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  • Apr 21, 2014
  • Updated: 6:28am

Greenheart shares go in the red

PUBLISHED : Wednesday, 28 September, 2011, 12:00am
UPDATED : Wednesday, 28 September, 2011, 12:00am

Greenheart Group, the Hong Kong-listed unit of beleaguered logging company Sino-Forest, lost a third of its value yesterday after a trading halt on its shares was lifted and investors shrugged off its attempts to distance itself from its scandal-ridden parent.

The stock has now plunged 80 per cent since Toronto-traded Sino- Forest was accused on June 2 by US short seller Muddy Waters of exaggerating assets and sales. The company denied the allegations but was last month accused of fraud by the Ontario Securities Commission.

Greenheart - which says it holds timber concessions in Suriname, South America - announced late on Monday that 'the group's operations are independent of Sino-Forest'.

However, it also admitted that an ongoing investigation into its business by Hong Kong's Securities and Futures Commission had not yet been completed.

'[Greenheart] may be operationally independent in part, but Sino-Forest owns a majority stake. There are common board members and the two companies are major customers of each other,' said Richard Segal, an emerging markets analyst at Jefferies International.

Greenheart chief executive Judson Martin is Sino-Forest's chairman. He took on the role when it was vacated by the commercial forest plantation operator's founder, Allen Chan, late last month.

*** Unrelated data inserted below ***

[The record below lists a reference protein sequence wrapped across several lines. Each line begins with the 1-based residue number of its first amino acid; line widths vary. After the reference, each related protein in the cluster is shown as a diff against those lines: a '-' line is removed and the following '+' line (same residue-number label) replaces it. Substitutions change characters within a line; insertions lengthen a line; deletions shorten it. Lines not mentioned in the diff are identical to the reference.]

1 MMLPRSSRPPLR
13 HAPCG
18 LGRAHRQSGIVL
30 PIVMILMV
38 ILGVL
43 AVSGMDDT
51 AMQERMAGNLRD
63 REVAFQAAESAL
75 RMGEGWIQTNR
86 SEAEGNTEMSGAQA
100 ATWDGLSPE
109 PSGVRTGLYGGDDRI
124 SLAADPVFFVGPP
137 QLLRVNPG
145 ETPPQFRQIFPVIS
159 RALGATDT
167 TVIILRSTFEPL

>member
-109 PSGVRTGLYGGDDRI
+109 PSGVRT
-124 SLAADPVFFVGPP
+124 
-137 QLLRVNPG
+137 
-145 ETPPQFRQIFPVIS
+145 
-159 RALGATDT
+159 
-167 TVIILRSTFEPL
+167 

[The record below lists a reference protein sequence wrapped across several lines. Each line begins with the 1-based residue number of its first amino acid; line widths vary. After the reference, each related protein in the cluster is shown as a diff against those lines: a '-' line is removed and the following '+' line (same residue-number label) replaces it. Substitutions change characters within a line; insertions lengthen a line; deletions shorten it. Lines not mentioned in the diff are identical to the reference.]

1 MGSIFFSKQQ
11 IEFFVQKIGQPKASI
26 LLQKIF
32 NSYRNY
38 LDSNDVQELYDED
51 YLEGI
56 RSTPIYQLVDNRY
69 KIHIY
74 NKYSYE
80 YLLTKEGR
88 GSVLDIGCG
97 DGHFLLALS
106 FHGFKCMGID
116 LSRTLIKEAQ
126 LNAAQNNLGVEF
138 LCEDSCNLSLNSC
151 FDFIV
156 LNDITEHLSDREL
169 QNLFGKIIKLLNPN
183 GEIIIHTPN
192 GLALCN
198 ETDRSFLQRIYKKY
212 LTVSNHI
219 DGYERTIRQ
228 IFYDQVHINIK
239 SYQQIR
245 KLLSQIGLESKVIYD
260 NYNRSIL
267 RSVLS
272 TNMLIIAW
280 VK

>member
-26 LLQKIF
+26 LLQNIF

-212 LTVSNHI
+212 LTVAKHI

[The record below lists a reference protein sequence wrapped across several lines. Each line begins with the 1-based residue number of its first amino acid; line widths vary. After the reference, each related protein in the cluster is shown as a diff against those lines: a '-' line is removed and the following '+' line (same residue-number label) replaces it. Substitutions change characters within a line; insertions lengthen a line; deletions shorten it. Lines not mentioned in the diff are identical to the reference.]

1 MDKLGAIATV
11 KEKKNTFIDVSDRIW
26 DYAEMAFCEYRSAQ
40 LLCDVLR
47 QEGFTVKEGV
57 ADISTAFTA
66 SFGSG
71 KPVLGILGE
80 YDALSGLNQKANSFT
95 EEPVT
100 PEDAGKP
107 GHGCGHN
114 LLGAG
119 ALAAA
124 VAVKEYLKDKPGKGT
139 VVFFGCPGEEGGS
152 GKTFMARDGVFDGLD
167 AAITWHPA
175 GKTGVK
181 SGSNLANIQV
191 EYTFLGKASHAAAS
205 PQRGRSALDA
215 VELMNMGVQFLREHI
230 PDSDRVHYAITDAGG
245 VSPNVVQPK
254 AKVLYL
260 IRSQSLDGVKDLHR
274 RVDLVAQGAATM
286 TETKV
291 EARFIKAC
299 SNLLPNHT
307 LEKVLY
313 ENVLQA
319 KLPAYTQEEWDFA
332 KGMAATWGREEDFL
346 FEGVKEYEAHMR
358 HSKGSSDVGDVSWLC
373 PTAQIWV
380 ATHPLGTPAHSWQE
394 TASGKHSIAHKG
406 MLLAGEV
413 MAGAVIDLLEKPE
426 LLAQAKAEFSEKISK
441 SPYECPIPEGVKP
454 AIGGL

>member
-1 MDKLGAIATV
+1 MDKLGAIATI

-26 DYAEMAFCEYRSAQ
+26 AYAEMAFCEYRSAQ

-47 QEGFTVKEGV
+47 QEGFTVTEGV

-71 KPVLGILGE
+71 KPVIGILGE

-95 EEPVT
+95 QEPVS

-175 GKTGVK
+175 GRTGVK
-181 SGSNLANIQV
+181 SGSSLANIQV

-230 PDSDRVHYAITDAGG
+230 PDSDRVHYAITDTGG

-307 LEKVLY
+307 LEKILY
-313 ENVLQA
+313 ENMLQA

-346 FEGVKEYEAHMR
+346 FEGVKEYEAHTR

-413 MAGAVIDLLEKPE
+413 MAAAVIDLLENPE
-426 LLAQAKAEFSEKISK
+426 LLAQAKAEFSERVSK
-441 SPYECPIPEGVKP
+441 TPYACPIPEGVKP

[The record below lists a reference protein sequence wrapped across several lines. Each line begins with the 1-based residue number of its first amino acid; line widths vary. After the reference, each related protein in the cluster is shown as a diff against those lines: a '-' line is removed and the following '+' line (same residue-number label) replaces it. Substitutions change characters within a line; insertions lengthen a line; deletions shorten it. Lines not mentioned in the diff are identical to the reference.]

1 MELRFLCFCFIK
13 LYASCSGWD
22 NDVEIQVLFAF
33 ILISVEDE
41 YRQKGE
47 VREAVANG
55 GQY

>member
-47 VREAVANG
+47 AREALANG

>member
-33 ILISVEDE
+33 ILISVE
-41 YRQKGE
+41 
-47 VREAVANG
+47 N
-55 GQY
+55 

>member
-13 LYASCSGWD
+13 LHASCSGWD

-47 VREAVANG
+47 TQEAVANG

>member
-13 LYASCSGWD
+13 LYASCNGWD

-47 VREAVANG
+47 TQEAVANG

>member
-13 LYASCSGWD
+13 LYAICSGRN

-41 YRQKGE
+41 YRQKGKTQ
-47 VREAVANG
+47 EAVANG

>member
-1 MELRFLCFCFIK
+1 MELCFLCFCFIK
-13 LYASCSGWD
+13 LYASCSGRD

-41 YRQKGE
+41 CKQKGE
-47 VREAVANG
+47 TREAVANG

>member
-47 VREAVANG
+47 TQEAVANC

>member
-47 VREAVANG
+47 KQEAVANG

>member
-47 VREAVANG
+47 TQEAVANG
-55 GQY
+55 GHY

Former Hutchison Whampoa director Simon Murray is on both companies' board of directors.

The SFC halted trading in Greenheart's shares on August 29 upon realising the firm had not disclosed that one of its logging concessions had already expired. The licence, which covered about 10 per cent of Greenheart's harvesting rights in Suriname, had since been renewed, the firm said yesterday.

The loss-making company recorded sales of just HK$16.7 million last year.

It has ambitious output targets for Suriname, but Segal argued in June that its goals appeared too large for the country's small and undeveloped timber industry.

Greenheart said in May that it planned to harvest 300,000 cubic metres of timber annually. But according to Segal, Suriname exported just 30,000 cubic metres of timber in 2008 - the latest available figure.

For Greenheart to meet its sales target, the markets analyst wrote: 'This would virtually require a global scale timber export sector to be created from scratch.'

A spokesman for Greenheart declined to comment.

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